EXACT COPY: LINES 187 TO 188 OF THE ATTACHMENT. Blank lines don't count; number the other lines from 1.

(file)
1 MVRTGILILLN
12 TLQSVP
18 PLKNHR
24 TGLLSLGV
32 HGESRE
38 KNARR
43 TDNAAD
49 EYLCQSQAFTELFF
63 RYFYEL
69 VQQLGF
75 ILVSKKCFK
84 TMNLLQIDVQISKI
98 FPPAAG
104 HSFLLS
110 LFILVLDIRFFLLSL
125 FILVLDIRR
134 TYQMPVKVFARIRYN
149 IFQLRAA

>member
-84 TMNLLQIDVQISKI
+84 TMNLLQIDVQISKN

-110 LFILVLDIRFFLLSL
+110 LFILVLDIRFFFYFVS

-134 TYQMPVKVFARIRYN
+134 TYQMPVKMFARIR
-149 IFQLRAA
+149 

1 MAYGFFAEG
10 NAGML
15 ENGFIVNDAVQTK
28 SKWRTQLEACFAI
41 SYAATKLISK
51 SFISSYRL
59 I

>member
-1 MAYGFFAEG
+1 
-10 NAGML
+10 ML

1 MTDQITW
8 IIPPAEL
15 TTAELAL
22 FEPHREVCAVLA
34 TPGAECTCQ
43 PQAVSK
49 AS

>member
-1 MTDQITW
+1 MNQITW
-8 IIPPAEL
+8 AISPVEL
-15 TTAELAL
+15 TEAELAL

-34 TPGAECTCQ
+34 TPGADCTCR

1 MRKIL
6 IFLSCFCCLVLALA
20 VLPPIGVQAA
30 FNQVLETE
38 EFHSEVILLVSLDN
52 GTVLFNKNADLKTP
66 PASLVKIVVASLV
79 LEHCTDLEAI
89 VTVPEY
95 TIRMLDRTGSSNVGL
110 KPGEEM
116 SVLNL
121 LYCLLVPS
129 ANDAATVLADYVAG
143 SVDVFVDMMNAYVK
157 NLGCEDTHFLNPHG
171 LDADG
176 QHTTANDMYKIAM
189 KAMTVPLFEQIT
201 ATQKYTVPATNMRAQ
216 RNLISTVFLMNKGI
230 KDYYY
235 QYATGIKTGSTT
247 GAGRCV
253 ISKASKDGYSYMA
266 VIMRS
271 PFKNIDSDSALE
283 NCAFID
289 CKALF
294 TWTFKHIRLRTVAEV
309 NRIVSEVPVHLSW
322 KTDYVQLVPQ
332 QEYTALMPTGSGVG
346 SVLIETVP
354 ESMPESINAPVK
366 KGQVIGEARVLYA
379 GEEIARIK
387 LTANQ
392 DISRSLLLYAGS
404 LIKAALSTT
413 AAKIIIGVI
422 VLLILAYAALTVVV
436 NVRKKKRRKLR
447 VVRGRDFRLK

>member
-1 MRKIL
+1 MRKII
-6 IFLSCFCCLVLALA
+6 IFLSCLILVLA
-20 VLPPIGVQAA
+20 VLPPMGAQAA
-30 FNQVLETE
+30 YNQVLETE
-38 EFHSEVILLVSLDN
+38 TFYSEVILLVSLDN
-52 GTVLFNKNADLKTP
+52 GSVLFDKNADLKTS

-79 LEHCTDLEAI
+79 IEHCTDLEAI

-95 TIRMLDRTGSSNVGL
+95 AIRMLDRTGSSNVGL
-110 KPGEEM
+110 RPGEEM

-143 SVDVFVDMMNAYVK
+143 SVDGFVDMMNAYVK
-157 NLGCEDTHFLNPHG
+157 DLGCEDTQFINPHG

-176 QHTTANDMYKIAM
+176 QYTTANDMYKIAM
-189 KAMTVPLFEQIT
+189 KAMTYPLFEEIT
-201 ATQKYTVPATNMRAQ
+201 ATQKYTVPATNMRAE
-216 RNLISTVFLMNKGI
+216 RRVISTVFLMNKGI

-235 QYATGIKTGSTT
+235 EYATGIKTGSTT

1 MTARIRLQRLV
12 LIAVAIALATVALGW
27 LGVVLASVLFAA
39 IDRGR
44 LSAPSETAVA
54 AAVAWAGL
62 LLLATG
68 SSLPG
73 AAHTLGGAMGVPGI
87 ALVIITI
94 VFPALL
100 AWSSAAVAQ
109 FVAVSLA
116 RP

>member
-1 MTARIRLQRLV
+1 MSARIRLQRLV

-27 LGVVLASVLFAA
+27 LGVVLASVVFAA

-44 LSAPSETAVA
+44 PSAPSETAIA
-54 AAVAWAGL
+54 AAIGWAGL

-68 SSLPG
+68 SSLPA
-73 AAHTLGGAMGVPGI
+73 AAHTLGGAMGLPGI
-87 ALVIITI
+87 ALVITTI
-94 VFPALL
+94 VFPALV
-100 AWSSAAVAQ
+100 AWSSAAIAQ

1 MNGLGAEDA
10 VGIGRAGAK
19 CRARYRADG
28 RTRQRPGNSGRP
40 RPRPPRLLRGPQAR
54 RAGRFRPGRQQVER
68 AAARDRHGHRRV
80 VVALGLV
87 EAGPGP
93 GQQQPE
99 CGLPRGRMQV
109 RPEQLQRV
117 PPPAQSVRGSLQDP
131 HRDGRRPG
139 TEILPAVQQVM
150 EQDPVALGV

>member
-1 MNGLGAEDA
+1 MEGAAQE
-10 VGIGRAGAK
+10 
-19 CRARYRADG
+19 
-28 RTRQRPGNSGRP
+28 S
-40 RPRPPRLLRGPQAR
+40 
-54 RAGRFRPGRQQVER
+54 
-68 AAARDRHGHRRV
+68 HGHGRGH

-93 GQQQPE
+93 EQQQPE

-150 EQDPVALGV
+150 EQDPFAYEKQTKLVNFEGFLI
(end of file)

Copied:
-19 CRARYRADG
+19 